Understanding Your Well Water Test Report
How to read your water test report? Since you are using well water at home, it's important to know what's in your water. To use the chart best, it helps to know some key terms it mentions.
1. pH (Potential Hydrogen):
The pH scale ranges from 1-14. A pH value less than 7 indicates acidic water, 7 is neutral, and any value between 7-14 suggests basic or alkaline water. The pH level can influence which oxidant is most effective for your water.
2. Iron (Fe):
If your water has more than 0.3 mg/L (or ppm) of dissolved iron, you might notice staining on fixtures and laundry. This is the maximum recommended level, and anything beyond this can cause aesthetic and functional issues.
3. Manganese (Mn):
A level above 0.05 ppm of manganese can lead to brown or black staining on fixtures and laundry. It can also result in deposits within pipes and fixtures.
Water hardness is primarily due to calcium. A reading less than 8 grains per gallon (gpg) is generally acceptable. Water between 1 to 3 gpg is considered soft, while over 8 to 10 gpg indicates hard water. Hard water can lead to white spots on fixtures and scale buildup in pipes and water heaters.
5. Total Dissolved Solids:
A reading of 500 ppm is the standard maximum recommended level for solids in water. High levels can cause white spots on fixtures and an alkaline taste. In areas like California, the threshold is even higher at 1000 ppm. Beyond this, corrosion issues might arise.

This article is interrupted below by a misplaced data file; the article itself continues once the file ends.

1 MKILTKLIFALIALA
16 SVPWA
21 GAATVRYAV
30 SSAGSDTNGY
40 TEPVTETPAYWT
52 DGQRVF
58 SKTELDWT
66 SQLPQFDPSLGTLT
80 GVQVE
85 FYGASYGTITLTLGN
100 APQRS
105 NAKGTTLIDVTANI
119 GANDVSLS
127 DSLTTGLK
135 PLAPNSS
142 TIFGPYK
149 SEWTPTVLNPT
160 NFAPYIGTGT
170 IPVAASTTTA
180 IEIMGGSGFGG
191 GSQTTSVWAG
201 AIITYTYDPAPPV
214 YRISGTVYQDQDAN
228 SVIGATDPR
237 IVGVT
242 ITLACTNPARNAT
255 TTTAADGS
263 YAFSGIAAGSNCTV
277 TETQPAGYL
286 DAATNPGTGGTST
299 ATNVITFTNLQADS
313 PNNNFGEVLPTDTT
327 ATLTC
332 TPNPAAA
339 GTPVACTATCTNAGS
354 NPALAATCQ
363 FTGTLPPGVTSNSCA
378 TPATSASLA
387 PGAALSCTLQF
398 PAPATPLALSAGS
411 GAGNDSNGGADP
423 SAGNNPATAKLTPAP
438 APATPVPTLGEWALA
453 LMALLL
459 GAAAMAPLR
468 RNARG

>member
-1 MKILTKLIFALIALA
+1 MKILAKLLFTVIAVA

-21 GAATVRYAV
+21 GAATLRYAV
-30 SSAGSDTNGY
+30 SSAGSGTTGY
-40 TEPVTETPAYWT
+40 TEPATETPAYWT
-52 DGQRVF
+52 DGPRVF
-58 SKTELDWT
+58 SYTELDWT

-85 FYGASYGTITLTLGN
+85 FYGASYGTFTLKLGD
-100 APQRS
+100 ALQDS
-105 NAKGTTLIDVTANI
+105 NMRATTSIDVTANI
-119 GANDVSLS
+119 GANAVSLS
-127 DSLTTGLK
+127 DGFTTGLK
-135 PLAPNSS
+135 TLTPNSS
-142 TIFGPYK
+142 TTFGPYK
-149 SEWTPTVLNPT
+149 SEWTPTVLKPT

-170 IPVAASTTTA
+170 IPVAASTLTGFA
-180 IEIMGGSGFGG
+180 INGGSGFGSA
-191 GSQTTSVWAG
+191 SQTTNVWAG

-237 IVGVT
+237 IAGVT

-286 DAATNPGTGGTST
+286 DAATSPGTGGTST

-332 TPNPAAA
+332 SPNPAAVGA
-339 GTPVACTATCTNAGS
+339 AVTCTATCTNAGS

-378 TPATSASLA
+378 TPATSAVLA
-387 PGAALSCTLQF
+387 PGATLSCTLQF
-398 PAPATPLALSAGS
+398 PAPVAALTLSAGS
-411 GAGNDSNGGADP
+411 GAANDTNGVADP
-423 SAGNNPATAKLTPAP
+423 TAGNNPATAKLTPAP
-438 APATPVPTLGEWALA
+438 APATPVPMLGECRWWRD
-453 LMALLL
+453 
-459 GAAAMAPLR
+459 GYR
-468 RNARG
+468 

6. Total Alkalinity:
Water with less than 150 mg/L of alkalinity can be corrosive. On the other hand, high alkalinity water (greater than 150 mg/L) might lead to scaling. It's crucial to note that alkalinity, which measures water's ability to neutralize acids, is not the same as pH.
A nitrate level beyond 10 mg/L can be harmful, especially to young infants or livestock.
8. Copper (Cu):
The maximum recommended level for copper is 1.3 mg/L. Elevated levels might indicate corrosion in household plumbing systems, and consuming such water can lead to copper poisoning.
While not harmful to health, tannins can color water from a faint yellow to brown. They might also give water a musty smell or a bitter taste.
A turbidity level beyond 0.5 NTU is not recommended. High turbidity can make water appear cloudy or opaque, blocking light rays.
In conclusion, understanding these parameters will help you interpret the chart effectively and choose the right oxidant for treating your well water. Always prioritize your health and safety, and when in doubt, consult with a water quality expert.
How to Read Your Water Test Report: Your report will look similar to this:
Dive Deeper: Trusted Resources on Water Chemistry and Testing
Water can be confusing, but with the right help, it's easier to understand. We've found some great links from trusted places that explain water and how to test it.
By checking out these links, you'll learn why testing your home's water is important and how it keeps you safe.
- U.S. Environmental Protection Agency (EPA) – Drinking Water Contaminants: This page offers information about various contaminants that can be found in drinking water, their effects, and the standards set by the EPA.
- Centers for Disease Control and Prevention (CDC) – Private Well Testing: This resource provides guidance on why, when, and how homeowners should test their private wells, ensuring safe drinking water.
- Water Research Center – Basic Water Chemistry: An educational resource that offers a comprehensive overview of basic water chemistry concepts, ideal for readers looking to deepen their understanding.